STUDENTS in the department of Social Anthropology are making great strides in bridging the gap between academic and public life.
In the current group exhibition, Making Home in Temporary Spaces, UCT Video Production graduate Sydelle Willow Smith, has impressed with her participatory film and photography project.
The exhibition at 38 Special Gallery represents the culmination of the practical aspect of her Honours project in Social Anthropology. Smith spent a month working with four young people living in the temporary relocation area (TRA) of Blikkiesdorp, also known as Symphony Way.
Drawing on methods from participatory visual research methods, she taught basic photographic skills and basic storytelling skills on disposable cameras. The photographs in the group exhibition are comprised of images taken by Smith and research participants.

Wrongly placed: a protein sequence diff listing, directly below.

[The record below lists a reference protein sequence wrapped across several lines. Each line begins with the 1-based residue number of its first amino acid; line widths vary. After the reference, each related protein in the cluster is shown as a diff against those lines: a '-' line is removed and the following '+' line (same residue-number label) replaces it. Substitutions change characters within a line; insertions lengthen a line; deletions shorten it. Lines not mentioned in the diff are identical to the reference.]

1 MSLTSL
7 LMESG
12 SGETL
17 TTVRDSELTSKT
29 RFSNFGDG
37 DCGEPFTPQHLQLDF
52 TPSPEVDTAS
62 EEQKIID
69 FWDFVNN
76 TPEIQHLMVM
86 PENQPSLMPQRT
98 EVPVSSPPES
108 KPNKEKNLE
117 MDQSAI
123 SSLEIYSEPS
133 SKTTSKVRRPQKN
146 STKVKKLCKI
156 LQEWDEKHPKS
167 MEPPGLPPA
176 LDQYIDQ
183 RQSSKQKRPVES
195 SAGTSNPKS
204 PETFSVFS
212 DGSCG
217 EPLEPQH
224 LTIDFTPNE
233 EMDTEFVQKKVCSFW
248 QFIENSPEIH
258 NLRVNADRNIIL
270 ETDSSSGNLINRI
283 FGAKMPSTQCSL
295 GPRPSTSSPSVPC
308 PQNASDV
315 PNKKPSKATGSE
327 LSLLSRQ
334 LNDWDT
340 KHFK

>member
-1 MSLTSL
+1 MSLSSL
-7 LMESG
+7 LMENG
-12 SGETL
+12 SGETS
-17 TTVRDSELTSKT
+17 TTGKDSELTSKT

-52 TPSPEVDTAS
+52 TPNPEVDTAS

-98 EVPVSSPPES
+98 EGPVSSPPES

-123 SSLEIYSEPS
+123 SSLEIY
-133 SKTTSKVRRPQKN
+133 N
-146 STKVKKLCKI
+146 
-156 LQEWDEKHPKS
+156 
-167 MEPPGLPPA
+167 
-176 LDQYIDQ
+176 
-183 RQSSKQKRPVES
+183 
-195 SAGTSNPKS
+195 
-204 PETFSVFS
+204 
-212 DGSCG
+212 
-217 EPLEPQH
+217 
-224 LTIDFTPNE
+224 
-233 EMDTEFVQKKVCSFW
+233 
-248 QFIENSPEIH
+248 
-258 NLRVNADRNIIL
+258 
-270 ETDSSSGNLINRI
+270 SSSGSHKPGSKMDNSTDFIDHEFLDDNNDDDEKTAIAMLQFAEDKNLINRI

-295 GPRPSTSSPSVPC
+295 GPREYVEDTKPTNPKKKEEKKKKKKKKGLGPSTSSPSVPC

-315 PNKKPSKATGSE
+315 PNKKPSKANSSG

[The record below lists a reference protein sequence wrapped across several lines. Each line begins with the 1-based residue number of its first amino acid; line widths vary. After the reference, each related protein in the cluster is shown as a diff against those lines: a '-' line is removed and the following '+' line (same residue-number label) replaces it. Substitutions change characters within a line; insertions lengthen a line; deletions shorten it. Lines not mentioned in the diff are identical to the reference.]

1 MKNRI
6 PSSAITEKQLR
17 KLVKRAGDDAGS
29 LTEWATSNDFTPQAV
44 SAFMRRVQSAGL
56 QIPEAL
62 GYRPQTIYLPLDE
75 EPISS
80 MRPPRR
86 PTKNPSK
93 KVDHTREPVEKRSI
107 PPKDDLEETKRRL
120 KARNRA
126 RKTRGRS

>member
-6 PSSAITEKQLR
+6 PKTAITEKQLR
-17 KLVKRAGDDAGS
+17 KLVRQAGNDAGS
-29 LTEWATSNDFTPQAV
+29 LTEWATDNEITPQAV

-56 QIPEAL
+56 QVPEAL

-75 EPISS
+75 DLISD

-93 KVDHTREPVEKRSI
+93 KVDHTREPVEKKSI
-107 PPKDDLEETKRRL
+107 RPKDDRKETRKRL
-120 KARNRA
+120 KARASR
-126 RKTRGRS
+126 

Another aspect of the visual anthropology project included the making of a documentary film, also titled Making Home in Temporary Places.
The collaborative method employed here included that each participant choose someone from their community to interview, and led Smith around filming what they chose of their given environment. Residents also worked with her on the editing process of the film.
This kind of participatory film-making, or shared anthropology, fulfils the vision of great cinematic storytellers such as Jean Rouch and David MacDougal.
The crafting of the project as a public event is also what aligns it with an activist, or interventionist, cause.
The members of Smith's research group were present for the film screening where two community leaders spoke on behalf of the Symphony Way Pavement Dwellers and the Anti Eviction Campaign. …